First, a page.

Kensington Publishing isn’t known for translations, but that may soon change. Next summer the indie house will enter new territory by publishing its first romance in translation, a book which will also be the first Swedish romance to hit American shores.

Simona Ahrnstedt’s All In, the first in a trilogy, was acquired earlier this summer by Kensington editorial director Alicia Condon, after it sold 70,000 copies in Sweden. The book has emerged as something of a trailblazer. Not only is it upending standards in the author’s home country—where homegrown romance authors are virtually unheard of—but it’s proving that there may be a market for foreign romance in the States.

An oft-discussed topic in the publishing business is the dearth of literature in translation released in the U.S.; it’s estimated that about 3% of the work published here is translated. One exception has been Scandinavian thrillers. Since 2008, when The Girl with the Dragon Tattoo was published by Knopf, a steady stream of Nordic thriller writers (from Camilla Lackberg to Jo Nesbo) have become mainstays on U.S. bestseller lists.

But the crop of Scandinavian thrillers that have become U.S. hits remain exceptions to the rule. And, in the romance category, translations are seemingly nonexistent. Jackie Dinas, subsidiary rights director at Kensington, could not think, offhand, of a single foreign romance published in the U.S. She feels this is due, in part, to the fact that romance books have always been a major focus for American houses.

In Sweden, according to Ahrnstedt, romance is more of a fringe genre—and business. She explained that, with the exception of books by a few international bestsellers — Nora Roberts, Sylvia Day, and E.L. James—romance books are not sold in bookstores, or widely read. “I still have to start every [Swedish] interview with an explanation of what romance is,” she told PW.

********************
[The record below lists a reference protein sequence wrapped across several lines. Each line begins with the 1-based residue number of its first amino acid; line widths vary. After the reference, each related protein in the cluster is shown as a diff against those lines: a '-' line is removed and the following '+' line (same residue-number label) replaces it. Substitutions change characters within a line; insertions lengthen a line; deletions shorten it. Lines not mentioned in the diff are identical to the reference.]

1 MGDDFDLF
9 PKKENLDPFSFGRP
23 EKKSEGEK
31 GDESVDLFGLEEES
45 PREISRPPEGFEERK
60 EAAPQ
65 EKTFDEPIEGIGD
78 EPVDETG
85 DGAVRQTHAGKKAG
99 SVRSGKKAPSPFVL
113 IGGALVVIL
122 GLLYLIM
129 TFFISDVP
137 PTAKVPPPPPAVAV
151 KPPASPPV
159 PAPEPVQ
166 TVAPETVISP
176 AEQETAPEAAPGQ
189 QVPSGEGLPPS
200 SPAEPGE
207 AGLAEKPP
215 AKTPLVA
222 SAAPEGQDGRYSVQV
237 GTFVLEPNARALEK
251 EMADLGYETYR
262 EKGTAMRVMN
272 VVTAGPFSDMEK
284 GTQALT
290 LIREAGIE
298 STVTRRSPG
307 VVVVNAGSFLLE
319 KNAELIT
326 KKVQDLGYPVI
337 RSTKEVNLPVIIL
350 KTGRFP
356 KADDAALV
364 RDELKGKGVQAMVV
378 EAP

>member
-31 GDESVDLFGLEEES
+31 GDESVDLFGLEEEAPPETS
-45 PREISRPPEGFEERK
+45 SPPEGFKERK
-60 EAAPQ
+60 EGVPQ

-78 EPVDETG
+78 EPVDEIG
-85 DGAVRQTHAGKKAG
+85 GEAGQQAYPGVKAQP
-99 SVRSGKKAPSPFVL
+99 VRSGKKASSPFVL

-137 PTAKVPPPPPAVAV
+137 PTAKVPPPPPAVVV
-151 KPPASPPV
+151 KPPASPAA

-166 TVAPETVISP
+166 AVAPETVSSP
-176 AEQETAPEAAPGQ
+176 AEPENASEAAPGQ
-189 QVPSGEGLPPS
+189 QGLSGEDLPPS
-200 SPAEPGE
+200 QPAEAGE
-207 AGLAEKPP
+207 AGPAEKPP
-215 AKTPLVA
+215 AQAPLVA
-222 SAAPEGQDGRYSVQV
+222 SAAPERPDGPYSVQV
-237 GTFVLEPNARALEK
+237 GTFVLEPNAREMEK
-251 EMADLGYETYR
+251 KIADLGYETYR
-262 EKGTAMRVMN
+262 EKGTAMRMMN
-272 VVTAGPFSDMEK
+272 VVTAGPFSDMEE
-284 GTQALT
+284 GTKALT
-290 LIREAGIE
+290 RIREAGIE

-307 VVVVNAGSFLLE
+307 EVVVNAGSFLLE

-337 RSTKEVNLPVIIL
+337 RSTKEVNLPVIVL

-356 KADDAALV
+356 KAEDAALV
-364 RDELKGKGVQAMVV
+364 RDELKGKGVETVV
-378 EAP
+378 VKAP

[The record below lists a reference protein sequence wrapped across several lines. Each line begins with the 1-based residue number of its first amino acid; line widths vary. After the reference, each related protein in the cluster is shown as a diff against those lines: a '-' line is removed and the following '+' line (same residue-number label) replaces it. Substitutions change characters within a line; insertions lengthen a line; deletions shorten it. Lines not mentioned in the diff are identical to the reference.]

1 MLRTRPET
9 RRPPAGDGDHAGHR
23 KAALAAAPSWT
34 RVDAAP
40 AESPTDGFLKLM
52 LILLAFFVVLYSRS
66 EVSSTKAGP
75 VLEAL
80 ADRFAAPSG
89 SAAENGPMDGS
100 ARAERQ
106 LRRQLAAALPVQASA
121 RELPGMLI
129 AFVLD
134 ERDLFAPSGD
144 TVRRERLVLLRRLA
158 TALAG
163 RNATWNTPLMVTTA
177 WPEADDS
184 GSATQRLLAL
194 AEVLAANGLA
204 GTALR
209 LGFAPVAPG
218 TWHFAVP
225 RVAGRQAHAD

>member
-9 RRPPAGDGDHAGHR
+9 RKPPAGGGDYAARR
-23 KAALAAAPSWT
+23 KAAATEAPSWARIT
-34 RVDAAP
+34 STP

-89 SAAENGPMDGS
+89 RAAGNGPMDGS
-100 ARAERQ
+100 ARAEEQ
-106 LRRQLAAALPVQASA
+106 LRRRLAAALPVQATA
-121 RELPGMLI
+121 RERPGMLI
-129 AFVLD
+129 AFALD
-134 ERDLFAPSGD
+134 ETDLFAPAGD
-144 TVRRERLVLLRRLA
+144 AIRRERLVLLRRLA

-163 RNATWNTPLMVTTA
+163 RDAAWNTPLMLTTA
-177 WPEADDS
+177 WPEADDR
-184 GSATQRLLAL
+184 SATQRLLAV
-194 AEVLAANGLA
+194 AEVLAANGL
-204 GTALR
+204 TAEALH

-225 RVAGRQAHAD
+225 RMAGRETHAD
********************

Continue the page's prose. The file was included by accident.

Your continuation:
Tove Leffler, editor-in-chief of Swedish Bookseller (a trade magazine about the Swedish publishing industry), said that, aside from Ahrnstedt, “we basically don’t have another Swedish romance author.” Leffler noted that though Harlequin maintains a notable presence in Sweden, their books are available in supermarkets and gas stations, and their sales are not counted as book sales—they’re tracked, instead, as magazine sales.

Leffler thinks one reason the romance genre has long been avoided by Swedish publishers is because they consider themselves “too highbrow” to publish these titles.

Even though a steady stream of romance titles may not be available in Sweden through traditional channels, that doesn’t mean there aren’t Swedish romance fans. As Dinas pointed out, the international romance community is growing online, which is “allowing more writers to be exposed to the genre.”

Ahrnstedt also believes that misperceptions about romance books continue to abound in Sweden. She thinks many people in her country hold on to an outdated idea that romance books only feature “very macho men” and propagate “stale gender roles.” For this reason, Ahrnstedt wanted to build her series around a strong heroine. All In’s Natalia De la Grip is a successful businesswoman who happens to fall for the wrong man. De la Grip begins bedding a venture capitalist who is unfortunately plotting to bring down her wealthy family. “I wanted my heroines to be hardworking women, with interesting careers that they love,” Ahrnstedt said. “Love may conquer all, but having your own income makes you equal, independent and satisfied.”

Ahrnstedt’s agent, Anna Frankl of the Nordin Agency, feels that gender issues, as well as the commercial label, play a role in Sweden’s view of romance. “Despite being a progressive country, female writers have a harder time being taken seriously in Sweden. This is true for all genres, whether literary or commercial.”

Condon appreciates that All In is also putting a new spin on a current trend in romance books about millionaire characters. Condon felt it was refreshing that Ahrnstedt’s series puts “a twist on that now-familiar trope” by featuring a “refreshingly strong female character.” She also thinks the series offers “a lovingly painted vision of Sweden in the summer.”

Kensington acquired all three volumes in the series and plans to market the novels to mainstream readers, while also extensively promoting the books within the romance community.